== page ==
Lincoln Square Synagogue started a "new tradition" this year at Simchat Torah. After decades of having three chatanim chosen from the men of the community, and several more or less feminist rabbis, they finally decided to find a way to honor women of the community on Simchat Torah. Their solution: Ateret HaKehillah / Ateret Torah, two new "honors" bestowed on women of the community at the nighttime Simchat Torah service.
My mother, Wendy Baker, (naturally) was one of the first women so chosen, to be Ateret HaKehillah, as she has been "the chesed lady" since Rabbi Berman's tenure in the mid-1980s. She has run weekly food recycling efforts, three food drives and two clothing drives each year, recycling tons of food and clothing each year, recruiting volunteers from the synagogue and its teens (who need chesed-work credits for school), drivers and shleppers two evenings a week, etc. She was also one of the founding members of the LSS Women's Davening Group, the first ongoing WTG ever, and has served on both its board and the shul board. She spends several hours a week learning at Drisha and at the shul's classes. At her summer C-nagogue, she has taught parsha and pirke avot classes, served on the board, and has done as much as possible to encourage halachic observance and traditional prayer. All in all someone who has really done what she can for herself, her communities and God.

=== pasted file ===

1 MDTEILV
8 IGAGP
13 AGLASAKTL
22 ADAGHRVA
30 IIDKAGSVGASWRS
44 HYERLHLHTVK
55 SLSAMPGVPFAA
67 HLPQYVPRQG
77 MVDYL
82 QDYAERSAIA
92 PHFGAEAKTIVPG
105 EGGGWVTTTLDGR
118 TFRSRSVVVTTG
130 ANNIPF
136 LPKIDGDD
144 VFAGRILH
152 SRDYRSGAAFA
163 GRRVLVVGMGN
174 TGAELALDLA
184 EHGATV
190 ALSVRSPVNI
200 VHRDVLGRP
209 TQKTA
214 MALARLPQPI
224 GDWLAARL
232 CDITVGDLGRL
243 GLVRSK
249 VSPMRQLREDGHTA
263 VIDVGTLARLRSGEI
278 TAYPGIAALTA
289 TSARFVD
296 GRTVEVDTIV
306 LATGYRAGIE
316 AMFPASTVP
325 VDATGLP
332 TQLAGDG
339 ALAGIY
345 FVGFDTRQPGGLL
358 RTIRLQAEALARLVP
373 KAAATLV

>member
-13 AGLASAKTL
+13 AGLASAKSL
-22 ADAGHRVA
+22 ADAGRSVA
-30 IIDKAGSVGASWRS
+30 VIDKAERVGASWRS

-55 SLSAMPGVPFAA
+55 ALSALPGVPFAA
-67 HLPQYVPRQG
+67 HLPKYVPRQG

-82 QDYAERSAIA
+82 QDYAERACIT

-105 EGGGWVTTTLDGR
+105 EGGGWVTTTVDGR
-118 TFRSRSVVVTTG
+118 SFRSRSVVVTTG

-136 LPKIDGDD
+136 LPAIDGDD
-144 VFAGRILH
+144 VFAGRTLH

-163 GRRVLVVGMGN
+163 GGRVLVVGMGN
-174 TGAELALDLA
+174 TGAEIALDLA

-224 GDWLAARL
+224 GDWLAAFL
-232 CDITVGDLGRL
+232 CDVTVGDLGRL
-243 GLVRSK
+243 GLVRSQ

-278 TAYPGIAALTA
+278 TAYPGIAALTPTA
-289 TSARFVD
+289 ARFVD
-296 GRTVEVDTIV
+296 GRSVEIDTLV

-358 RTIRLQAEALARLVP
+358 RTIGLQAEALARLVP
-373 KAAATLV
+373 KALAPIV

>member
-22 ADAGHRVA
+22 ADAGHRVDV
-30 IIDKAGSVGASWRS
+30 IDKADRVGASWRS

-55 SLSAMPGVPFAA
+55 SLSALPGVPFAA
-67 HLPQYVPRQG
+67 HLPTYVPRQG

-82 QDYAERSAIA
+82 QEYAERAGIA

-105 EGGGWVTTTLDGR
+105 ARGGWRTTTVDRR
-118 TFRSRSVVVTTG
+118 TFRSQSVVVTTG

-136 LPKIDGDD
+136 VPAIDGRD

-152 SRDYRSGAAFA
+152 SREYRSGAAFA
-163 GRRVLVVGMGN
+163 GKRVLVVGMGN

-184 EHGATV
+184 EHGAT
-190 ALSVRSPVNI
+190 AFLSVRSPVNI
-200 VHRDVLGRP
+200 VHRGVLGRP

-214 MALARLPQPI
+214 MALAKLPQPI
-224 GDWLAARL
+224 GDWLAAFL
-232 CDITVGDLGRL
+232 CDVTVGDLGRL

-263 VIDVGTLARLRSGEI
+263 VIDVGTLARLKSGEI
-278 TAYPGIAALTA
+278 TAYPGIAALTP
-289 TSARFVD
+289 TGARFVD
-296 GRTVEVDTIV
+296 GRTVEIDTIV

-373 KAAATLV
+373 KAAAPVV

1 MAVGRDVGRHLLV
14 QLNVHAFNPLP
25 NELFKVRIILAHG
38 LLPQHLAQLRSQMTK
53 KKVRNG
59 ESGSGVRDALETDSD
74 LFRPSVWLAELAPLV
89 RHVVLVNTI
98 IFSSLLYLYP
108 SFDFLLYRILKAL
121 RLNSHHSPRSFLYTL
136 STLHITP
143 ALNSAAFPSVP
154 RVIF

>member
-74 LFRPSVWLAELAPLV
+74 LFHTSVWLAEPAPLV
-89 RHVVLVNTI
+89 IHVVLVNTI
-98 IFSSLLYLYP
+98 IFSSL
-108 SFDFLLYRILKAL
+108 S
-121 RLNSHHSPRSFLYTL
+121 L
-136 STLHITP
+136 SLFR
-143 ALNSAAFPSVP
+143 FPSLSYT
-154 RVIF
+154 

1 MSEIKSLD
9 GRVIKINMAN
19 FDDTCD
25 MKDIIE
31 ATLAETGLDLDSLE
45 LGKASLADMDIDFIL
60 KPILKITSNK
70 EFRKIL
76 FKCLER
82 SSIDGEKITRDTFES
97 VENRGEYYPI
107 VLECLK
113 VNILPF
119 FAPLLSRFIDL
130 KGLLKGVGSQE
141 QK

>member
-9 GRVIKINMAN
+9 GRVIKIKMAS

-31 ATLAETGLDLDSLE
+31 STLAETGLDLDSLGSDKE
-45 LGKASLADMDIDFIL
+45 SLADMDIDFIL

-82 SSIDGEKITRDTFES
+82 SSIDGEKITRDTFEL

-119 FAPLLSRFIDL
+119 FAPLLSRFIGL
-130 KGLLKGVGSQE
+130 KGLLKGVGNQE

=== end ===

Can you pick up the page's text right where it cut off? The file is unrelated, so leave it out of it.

For the occasion, she stood up while the rabbi explained her accomplishments. Cantor Goffin composed a poem, in the spirit of the Reshuyot (flowery summons to the Torah) for the Chatanim, based on verses and Rabbinic statements. He sang it to the traditional tune for the Reshuyot, a "Missinai" tune that we also use for the Holiday evening kiddush. The poem for the event was also presented (framed, on nice paper) to my mother as a plaque. The honorees then co-sponsored a kiddush/lunch for the congregation, as is also traditional for the chatanim.
My mother was thrilled, despite my ill-considered attempts to harsh her squee (as my wife might say). I mean, it's a new thing, and interesting to honor women in parallel with the chatanim, but she was using terms like "historic" and "groundbreaking" to describe it, and I just don't see it that way. Shuls honor women at dinners, in newsletters, etc. all the time. But putting it in as part of the service, with a (homemade) liturgy, I think before the Atah Horeisas, makes it more than just yet another announcement, or something done outside the context of the sanctuary.
I posted my mother's part with her permission, but didn't post the other woman's part. If there's interest, I'll scan and post that as well.